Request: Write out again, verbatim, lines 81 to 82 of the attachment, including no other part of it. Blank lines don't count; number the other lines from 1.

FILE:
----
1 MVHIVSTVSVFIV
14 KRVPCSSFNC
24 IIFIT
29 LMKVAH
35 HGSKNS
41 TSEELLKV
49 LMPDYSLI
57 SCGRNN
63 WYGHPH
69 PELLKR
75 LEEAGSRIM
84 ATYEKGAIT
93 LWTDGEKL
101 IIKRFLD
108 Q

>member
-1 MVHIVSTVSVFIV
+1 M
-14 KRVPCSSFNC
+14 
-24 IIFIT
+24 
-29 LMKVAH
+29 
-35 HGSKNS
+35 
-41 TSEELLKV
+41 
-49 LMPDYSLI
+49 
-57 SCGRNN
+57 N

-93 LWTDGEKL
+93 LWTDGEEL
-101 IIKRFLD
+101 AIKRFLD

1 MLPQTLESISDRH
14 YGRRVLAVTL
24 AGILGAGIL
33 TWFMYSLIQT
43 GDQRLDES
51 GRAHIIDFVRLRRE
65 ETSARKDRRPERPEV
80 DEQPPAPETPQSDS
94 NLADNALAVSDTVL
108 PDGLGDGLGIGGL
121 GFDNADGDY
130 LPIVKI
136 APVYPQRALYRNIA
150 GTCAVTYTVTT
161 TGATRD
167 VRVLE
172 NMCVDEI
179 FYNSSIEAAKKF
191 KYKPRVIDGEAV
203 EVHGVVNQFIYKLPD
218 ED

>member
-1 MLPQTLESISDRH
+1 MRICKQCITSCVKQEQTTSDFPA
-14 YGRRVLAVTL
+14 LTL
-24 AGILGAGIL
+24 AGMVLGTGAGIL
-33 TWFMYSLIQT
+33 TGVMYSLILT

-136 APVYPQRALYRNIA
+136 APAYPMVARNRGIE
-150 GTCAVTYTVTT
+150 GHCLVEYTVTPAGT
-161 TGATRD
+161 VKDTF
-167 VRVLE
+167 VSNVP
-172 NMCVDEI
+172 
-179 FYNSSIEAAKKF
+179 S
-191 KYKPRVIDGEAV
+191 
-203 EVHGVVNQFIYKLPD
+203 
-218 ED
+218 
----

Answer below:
-203 EVHGVVNQFIYKLPD
+203 